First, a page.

Saturday, December 17, 2011

Kenya’s hope of fixing maize shortage crisis

Maize is Kenya’s staple food that is consumed by 96 per cent of the population while providing 40 per cent of calorie requirements.

Photo/FILE Maize is Kenya’s staple food that is consumed by 96 per cent of the population while providing 40 per cent of calorie requirements. 

By CHRISTINE LAGAT

A team of Kenyan researchers is upbeat about the prospects of developing a drought-tolerant maize variety with the latest field trials yielding positive results.

The researchers working at the Kenya Agricultural Research Institute’s Kiboko centre in Makueni County have reported a significant improvement in yields in a crop of transgenic maize which had been exposed to drought conditions.

This is the second phase of field trials under the Water Efficient Maize for Africa (Wema) project which started in March 2008 in five African countries.

The project funded by the Bill and Melinda Gates Foundation is also being undertaken in Uganda, Tanzania, Mozambique and South Africa.

The scientists hope to develop a maize seed by 2017 from a germplasm provided by the agribusiness company Monsanto that can grow and produce relatively high yields under the harsh conditions of Africa’s dry lands.

“The purpose of this project is to increase drought tolerance in hybrid seeds to significantly boost yield stability,” said Dr James Gethi, co-ordinator of the Wema project in Kenya.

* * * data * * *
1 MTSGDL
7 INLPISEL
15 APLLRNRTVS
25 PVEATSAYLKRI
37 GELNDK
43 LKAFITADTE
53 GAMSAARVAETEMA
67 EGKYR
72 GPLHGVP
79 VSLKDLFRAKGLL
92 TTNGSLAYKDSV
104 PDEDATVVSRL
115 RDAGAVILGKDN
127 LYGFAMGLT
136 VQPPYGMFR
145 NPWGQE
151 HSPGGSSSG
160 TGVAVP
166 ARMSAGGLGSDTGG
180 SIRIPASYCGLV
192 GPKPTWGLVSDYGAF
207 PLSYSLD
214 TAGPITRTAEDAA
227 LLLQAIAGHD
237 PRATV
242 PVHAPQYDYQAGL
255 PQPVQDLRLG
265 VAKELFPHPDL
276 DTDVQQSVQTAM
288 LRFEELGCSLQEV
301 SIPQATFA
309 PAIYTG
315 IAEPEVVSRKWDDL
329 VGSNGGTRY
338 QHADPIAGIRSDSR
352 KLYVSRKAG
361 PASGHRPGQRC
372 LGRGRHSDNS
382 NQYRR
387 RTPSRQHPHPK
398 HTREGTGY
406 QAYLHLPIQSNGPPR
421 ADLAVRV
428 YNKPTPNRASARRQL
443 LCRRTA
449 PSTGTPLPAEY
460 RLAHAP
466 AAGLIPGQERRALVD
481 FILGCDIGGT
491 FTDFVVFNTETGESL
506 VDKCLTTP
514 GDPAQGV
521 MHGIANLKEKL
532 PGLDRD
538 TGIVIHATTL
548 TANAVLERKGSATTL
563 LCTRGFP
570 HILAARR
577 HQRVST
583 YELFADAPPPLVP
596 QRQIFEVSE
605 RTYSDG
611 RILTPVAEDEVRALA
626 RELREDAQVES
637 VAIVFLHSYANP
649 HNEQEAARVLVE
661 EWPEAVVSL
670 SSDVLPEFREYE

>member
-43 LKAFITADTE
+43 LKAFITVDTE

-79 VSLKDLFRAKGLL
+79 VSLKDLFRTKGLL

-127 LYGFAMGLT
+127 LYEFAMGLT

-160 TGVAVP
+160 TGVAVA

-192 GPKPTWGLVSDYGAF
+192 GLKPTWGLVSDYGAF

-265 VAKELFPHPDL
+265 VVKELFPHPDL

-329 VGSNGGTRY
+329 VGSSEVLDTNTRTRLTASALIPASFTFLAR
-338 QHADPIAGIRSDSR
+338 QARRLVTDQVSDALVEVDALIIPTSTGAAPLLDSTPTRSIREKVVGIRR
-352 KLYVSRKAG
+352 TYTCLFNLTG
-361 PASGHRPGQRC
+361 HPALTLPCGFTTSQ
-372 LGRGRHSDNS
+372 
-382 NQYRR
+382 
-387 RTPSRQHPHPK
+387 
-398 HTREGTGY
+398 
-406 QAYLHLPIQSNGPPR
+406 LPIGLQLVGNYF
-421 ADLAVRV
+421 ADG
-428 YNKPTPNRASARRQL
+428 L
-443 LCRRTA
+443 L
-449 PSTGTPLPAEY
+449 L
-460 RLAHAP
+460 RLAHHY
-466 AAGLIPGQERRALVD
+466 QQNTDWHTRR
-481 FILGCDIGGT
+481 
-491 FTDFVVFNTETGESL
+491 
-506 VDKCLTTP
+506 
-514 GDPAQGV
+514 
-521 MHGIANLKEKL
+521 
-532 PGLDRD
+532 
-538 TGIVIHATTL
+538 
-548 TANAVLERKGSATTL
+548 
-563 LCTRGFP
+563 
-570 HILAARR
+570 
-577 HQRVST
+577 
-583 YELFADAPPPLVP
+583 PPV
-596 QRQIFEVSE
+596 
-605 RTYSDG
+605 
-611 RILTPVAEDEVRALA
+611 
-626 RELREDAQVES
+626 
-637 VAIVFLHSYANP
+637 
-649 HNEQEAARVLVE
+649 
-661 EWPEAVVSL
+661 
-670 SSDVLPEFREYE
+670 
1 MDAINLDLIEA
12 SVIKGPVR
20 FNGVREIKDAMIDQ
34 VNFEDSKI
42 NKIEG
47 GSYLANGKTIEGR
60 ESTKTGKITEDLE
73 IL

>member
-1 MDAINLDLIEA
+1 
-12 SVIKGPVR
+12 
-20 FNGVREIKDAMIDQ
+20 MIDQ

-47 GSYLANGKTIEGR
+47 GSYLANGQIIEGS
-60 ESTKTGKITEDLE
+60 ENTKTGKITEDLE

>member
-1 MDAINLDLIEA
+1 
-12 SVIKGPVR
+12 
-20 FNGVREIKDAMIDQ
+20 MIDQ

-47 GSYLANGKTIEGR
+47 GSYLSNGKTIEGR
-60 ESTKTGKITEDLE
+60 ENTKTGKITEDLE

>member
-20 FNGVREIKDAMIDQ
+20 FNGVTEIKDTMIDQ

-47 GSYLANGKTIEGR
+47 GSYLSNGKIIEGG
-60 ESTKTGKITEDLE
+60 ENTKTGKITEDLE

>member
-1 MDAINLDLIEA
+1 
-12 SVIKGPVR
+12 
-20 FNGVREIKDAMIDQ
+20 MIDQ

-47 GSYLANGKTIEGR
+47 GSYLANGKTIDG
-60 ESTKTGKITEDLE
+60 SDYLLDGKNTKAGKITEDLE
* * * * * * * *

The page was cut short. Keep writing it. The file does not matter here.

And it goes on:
The African Agricultural Technology Foundation has secured a deal with Monsanto to ensure than smallholder farmers will access the seed at relatively affordable prices.

More significantly, it will offer some respite to the country’s food security challenges that have worsened due to climate change.

Maize is Kenya’s staple food that is consumed by 96 per cent of the population while providing 40 per cent of calorie requirements.

An estimated 70 to 80 per cent of the maize is produced by smallholder farmers but climatic vagaries including drought have contributed to declining crop yield.

Kenya is currently a net maize importer as production of the staple at farm level fail to match increased demand from a growing population.

An innovative project that utilises conventional breeding and biotechnology to develop drought tolerant maize varieties could reverse declining crop yield, boost food security and revenue streams for smallholders.

Additional report by Xinhua

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